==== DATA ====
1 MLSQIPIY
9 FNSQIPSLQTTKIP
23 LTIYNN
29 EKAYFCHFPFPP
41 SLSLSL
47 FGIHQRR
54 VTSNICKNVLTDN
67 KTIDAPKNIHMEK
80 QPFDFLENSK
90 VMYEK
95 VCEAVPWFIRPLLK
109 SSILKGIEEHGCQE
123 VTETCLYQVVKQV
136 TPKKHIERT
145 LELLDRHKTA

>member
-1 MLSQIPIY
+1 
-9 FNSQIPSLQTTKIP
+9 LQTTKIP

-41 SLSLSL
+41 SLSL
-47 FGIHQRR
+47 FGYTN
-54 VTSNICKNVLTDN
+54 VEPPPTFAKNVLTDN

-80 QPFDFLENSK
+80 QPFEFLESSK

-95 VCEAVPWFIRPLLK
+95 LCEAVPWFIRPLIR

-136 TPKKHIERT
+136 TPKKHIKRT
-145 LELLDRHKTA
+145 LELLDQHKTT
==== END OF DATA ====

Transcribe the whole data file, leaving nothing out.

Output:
1 MLSQIPIY
9 FNSQIPSLQTTKIP
23 LTIYNN
29 EKAYFCHFPFPP
41 SLSLSL
47 FGIHQRR
54 VTSNICKNVLTDN
67 KTIDAPKNIHMEK
80 QPFDFLENSK
90 VMYEK
95 VCEAVPWFIRPLLK
109 SSILKGIEEHGCQE
123 VTETCLYQVVKQV
136 TPKKHIERT
145 LELLDRHKTA

>member
-1 MLSQIPIY
+1 
-9 FNSQIPSLQTTKIP
+9 LQTTKIP

-41 SLSLSL
+41 SLSL
-47 FGIHQRR
+47 FGYTN
-54 VTSNICKNVLTDN
+54 VEPPPTFAKNVLTDN

-80 QPFDFLENSK
+80 QPFEFLESSK

-95 VCEAVPWFIRPLLK
+95 LCEAVPWFIRPLIR

-136 TPKKHIERT
+136 TPKKHIKRT
-145 LELLDRHKTA
+145 LELLDQHKTT